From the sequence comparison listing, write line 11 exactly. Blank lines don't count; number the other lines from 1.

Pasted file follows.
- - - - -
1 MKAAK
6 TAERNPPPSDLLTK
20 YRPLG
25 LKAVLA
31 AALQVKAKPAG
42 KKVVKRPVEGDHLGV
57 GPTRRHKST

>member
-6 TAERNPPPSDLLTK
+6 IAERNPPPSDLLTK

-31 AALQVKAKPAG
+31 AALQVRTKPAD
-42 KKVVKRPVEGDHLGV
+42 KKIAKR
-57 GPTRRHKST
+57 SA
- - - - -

-31 AALQVKAKPAG